When you’re finished creating your block, click the three-dot icon on the top, the same one you used to access the options sidebar. Then, choose Add to Reusable Blocks. You can title the block, and it’ll be in your block library for future use.
Using the Plugin with the Classic Editor
Using the classic editor, head into your post or page and go to where you want to add the visual link. Click the Visual Link Preview button at the top of the page:
This box will come up:
From the Type dropdown, you can choose to add your own link or an external one. First, I’m going to add my own link. Once you’ve chosen content to link to, the fields will auto-populate, same as with Gutenberg. This is where you’ll make any changes. You can remove the image and opt to add a new one, change the title and update the summary from this window. You can also use the plugin’s default settings or your custom template here, just like with Gutenberg.
This time, I’m going to add an external link. These are the fields for an external link:
When you add the URL, the fields will update automatically – same as with an internal link. You can then make any changes you want before inserting it into your page or post. You have the Save Image Locally option in the classic editor, too.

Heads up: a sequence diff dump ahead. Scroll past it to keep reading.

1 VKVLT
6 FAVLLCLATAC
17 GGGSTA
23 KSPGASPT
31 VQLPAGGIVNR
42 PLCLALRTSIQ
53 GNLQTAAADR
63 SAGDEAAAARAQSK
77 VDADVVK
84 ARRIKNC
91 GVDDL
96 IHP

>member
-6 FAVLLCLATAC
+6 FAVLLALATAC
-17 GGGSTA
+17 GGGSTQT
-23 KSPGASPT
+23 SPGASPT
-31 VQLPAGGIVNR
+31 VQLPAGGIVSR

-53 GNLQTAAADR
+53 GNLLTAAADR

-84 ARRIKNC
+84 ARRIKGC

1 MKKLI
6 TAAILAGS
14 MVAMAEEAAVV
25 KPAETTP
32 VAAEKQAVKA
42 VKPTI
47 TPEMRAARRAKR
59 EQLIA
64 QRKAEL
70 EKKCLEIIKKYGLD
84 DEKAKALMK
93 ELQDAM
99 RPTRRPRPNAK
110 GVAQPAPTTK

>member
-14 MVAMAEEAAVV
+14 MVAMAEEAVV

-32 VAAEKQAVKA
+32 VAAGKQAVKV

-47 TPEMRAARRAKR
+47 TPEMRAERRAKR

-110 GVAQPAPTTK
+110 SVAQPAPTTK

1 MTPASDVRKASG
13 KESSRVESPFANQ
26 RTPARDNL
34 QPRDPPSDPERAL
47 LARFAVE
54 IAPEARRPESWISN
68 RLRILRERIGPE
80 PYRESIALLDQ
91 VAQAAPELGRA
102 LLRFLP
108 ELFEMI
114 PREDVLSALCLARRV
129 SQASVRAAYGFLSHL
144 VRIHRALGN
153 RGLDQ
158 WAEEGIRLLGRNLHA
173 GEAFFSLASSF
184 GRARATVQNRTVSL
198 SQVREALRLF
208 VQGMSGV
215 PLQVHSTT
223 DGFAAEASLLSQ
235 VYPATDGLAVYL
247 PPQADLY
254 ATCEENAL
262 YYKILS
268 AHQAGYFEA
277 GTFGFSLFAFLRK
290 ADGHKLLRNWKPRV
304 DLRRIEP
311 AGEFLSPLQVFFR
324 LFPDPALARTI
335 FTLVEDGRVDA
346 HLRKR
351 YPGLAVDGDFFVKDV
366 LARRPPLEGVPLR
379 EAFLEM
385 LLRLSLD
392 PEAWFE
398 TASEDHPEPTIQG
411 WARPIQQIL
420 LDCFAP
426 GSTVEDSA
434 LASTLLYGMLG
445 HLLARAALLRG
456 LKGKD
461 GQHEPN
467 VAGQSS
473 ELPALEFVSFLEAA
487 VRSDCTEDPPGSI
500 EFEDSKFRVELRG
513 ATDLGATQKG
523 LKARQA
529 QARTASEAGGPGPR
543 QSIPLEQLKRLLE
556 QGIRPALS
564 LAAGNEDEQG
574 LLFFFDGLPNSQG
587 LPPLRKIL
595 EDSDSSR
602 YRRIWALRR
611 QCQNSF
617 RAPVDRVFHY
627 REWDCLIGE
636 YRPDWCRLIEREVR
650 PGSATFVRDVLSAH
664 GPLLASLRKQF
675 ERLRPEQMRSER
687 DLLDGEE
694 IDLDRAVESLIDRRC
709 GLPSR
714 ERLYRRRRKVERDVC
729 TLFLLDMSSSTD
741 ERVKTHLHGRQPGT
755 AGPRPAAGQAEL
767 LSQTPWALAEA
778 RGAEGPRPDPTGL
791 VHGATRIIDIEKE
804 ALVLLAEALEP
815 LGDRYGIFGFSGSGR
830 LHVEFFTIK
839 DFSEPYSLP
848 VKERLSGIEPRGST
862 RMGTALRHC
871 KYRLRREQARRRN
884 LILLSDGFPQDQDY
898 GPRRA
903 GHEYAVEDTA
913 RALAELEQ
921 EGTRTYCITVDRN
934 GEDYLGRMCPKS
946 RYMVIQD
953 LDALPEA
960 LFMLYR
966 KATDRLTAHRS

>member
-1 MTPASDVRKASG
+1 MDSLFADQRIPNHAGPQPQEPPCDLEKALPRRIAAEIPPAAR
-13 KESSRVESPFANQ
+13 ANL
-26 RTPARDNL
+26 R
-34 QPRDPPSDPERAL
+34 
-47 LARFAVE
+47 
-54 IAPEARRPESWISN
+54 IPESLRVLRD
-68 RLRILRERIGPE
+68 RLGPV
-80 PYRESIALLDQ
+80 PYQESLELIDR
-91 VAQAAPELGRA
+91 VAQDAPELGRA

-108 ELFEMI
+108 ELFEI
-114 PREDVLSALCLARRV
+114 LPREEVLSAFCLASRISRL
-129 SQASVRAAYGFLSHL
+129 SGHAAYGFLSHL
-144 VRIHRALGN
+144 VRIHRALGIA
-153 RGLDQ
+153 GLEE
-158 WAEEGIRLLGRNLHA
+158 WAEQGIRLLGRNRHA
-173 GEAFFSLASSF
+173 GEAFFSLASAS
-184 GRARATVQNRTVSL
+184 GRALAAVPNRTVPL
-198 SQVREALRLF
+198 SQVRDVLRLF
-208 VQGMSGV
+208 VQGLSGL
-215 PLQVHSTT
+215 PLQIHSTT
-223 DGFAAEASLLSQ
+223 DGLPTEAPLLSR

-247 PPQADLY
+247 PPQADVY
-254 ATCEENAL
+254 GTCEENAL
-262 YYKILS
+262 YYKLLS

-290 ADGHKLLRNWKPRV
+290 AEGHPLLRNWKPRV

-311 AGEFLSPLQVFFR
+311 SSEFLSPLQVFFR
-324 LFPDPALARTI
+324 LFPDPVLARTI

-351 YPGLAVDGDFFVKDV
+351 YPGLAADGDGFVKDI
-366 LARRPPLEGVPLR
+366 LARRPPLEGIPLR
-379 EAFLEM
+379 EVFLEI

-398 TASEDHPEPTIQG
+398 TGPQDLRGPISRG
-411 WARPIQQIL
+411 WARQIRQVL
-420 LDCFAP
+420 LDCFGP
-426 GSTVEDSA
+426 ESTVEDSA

That block settings bar also includes a Style section at the bottom where you can choose between the Use Default from Settings template or the Simple template. It’s confusing, though, because they’re actually the same thing. I’ll explain more in a bit. First, let’s get into how to customize the link preview box.
From that Style section, click Change Template Styling link. A new page will open where you can create a custom template (you can get here through the plugin settings, too). Again, the customizations are simple, explanatory and straightforward, so you should have an easy time finding your way around. Here’s what the template looks like after I played around with some customizations:
Not great. Part of the problem is that the preview text is too long. Back on your post or page, if you click the block, the editor should come up in the right sidebar. You can then go to the Content section and click into the title and excerpt fields to make changes.
Instead of using a thumbnail, I went back to the template customization page and entered a custom size for the image, which turned it into a square (and, luckily, a perfectly-cropped one). I played with the title and excerpt copy some more so that it was sized better in the block and next to the picture. This is better:
You could spend a lot of time figuring out the right customizations, and you should, especially since you only get to create one custom template.
Previewing Your Template Customizations